Saturday, April 18, 2009

Recalling 9-11

Note: This was written for a presentation in October of 2008


Seven years is not very long.

For many of us, we've lived more than twice that long. And for some countries that have been around for thousands of years, seven years is nothing; like a fleeting breath in the time line of eternity.

Yet seven years is how long it's been since September 11, 2001. Why then, do we Americans treat it like so long ago?

The answer is simple: we haven't been around for thousands of years. Even though our culture was drastically different when the United States was first formed, it truly hasn't been very long since then. Sometimes we treat two hundred years ago like ancient times; but in reality, it's nothing compared to many other nations. When it comes to time, we're only a baby country.

So, seven years seems to be a lot longer than it really is. However, once we realize that it practically happened yesterday, we see that tragic day with completely new eyes.

And we realize that the terrorists could come back.

My parents remember that day better than I do. I asked them a couple questions about their experiences; first, how they had found out the attacks were happening on that fateful day. According to Mom, she was on the computer when someone sent her an instant message, telling her about what had happened, and to turn on the TV. Dad also called her from work. He had found out about the attack, as he remembers, from someone in the hallway who said, “Something's happening in New York.” However, Dad's first reaction to the news was not that this might be a terrorist attack. “What an idiot,” he thought. “Who would fly into a building!” But this was when only the North Tower of the World Trade Center had been crashed into; when another airplane seemed to come out of nowhere and crash into the South Tower as well, Dad's attitude changed.

There can't be two accidents,” he realized. And it was then that he understood we had been attacked by terrorists.

By the time Mom could turn on the TV, both towers were already crashed into and smoking like monster bonfires. “I was shocked, scared,” she said about her first reaction to the sight on television. “I immediately realized it was terrorism.”

Meanwhile, news reached Dad's ears that the Pentagon building had also been crashed into. “I questioned whether it happened,” he said. “There was no footage yet, and there was a lot of confusion as to what was going on.”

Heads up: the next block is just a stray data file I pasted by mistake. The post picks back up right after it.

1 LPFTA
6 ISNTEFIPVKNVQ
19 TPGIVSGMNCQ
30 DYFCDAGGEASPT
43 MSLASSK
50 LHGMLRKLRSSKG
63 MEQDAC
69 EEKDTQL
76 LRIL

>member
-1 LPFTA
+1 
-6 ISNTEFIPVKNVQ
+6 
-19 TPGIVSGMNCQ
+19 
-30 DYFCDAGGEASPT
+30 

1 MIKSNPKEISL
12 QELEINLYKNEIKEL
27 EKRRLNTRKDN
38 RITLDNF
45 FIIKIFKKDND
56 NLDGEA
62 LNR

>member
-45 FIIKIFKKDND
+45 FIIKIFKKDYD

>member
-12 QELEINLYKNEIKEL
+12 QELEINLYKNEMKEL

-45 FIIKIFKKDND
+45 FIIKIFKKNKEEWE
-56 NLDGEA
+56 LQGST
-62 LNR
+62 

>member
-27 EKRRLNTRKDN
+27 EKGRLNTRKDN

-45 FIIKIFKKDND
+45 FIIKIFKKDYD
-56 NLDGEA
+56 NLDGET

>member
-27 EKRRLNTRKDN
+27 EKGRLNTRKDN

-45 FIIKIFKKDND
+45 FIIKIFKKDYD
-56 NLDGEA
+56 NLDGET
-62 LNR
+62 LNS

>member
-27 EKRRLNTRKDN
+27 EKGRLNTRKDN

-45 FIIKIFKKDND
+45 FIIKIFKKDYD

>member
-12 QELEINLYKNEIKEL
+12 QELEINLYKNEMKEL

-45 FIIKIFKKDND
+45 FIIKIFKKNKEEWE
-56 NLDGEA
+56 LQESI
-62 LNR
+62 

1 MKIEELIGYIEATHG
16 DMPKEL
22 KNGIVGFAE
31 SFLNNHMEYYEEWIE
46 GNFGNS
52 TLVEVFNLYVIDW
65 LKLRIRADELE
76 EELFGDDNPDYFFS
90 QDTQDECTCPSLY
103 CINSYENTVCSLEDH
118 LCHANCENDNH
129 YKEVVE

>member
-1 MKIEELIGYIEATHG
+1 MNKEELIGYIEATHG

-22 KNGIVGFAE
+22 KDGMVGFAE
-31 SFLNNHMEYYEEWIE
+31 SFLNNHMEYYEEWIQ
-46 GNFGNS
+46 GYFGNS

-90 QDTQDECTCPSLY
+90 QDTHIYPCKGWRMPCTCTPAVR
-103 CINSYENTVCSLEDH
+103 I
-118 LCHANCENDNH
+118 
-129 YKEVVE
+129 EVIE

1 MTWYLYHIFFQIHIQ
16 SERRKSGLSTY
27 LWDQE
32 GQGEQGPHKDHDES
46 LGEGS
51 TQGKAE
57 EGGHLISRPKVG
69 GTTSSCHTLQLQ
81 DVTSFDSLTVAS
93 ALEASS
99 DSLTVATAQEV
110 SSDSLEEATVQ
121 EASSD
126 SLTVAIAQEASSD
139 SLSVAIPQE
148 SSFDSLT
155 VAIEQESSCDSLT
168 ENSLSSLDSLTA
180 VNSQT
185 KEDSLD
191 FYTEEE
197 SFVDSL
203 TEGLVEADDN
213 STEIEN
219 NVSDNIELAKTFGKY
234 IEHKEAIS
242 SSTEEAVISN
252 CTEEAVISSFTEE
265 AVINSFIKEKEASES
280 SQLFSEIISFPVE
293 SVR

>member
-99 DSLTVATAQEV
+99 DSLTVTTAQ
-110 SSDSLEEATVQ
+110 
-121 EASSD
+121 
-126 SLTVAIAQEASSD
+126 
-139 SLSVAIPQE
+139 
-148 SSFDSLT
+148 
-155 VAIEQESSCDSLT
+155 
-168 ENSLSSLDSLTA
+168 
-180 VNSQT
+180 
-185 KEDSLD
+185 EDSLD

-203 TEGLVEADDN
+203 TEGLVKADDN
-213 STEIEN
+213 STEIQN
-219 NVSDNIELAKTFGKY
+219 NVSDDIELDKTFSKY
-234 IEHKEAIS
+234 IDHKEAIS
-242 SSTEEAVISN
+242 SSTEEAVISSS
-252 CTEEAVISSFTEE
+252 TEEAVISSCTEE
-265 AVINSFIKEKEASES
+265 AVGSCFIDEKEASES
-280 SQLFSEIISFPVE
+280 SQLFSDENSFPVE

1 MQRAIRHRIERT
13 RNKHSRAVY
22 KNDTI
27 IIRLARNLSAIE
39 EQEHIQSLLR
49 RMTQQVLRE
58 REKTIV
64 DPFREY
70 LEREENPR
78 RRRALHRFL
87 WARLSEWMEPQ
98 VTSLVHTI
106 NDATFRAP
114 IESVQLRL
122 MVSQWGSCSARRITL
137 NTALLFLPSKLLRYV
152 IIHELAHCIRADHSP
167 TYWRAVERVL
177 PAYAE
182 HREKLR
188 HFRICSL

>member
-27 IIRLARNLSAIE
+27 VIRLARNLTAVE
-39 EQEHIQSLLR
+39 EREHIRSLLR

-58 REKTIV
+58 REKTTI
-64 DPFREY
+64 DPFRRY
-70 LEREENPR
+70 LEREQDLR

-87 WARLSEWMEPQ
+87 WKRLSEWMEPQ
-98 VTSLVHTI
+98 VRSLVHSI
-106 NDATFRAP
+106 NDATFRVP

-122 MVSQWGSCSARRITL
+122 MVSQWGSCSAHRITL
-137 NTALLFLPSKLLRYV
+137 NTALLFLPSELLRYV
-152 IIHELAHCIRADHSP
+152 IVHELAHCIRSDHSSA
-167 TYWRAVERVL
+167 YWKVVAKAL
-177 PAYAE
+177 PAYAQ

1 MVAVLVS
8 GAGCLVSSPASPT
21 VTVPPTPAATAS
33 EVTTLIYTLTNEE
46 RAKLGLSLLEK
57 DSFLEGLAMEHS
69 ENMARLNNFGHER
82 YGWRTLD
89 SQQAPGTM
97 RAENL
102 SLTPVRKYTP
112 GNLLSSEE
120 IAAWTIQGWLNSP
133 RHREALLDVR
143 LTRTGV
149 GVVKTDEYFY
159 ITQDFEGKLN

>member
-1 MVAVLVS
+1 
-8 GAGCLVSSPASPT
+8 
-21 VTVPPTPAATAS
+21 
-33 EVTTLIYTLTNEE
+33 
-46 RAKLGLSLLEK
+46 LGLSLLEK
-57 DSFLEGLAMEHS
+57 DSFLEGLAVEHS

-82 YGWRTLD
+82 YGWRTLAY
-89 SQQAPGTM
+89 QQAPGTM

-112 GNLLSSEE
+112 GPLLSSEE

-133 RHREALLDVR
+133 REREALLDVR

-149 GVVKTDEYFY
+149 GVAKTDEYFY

When the videos of the burning Pentagon finally appeared on the news, Mom started to panic. “I tried to reach Dad,” she said. “because [the attacks] were so close to us. [This made me] more afraid, and I just wanted to know where Dad was... The cell phones were overloaded... and I couldn't reach Dad at first. I was feeling very fearful.”

During our interview, I asked Mom what she had thought about the people jumping from the 110-story-Twin Towers. “It was horrid,” she said. “I was literally watching people jump to their deaths. [I figured] they were surely not committing suicide; they must have thought they would survive. There was no other way out [from the flames], perhaps they thought it was their only way to escape. It was horrible watching it. It was just awful.”

Neither Mom nor Dad, however, ever suspected that the towers could collapse. “No, never,” Mom said when I asked her. But the towers did fall. Instead of tipping over though, they collapsed on themselves; story by story crushing beneath the weight as they crumbled to the ground. After one fell, the other toppled down in the same way. Dad was surprised. Mom recalls: “I was completely shocked. Dumbfounded. Just... dumbfounded.”

Apparently the terrorists were not content with just three attacks. Another plane, possibly headed toward the capital building, was on its way; but before it could reach the hijackers' destination, it was taken back by the passengers and crashed into a field. I asked Mom what she remembered about that incident. “I remember wondering how many more there was,” she said. “How long would it last? I just wanted Dad home. I didn't know how many more attacks there would be.”

Finally Dad did come home, safe and sound. There were no more attacks that day. Since we lived near the Pentagon, we were able to drive past it later to see the ruins. Mom remembers her feelings when she saw the crumbled, black remains: “Disbelief... seeing it in person. That we had been attacked on American soil... just disbelief, sorrow for those who died, prayerful that we'd catch the terrorists.”

Almost three thousand people were killed on 9-11-01. Solely based on what happened that day, I asked my parents if they thought we as a country should be at war.

Dad looked at me as if there was no question. “Yes,” he said.

Mom grew passionate as she answered, “Absolutely! I don't think George Bush is perfect, but I completely support his decision to be at war and whole-heartedly stand behind the military. I think they should be allowed to remain until the job is done, and do what they've been trained to do. And I think, had we not gone to war, we would have been attacked again.”

Does this country really want another 9/11? Of course not! Then why does it seem everyone is so anxious to drag our soldiers home?

The answer is simple. No one likes war. No one likes the fact that American soldiers, and sometimes innocent civilians, have to die. However, has it been too long that we've forgotten the 2,977 civilians killed on our own soil? We didn't start the war. It wasn't our idea that there should be death. We have powerful enemies whose religion tells them to hate us, and destroy us. Unless we want to die, it is vital that we defend. Are we not the “home of the brave”?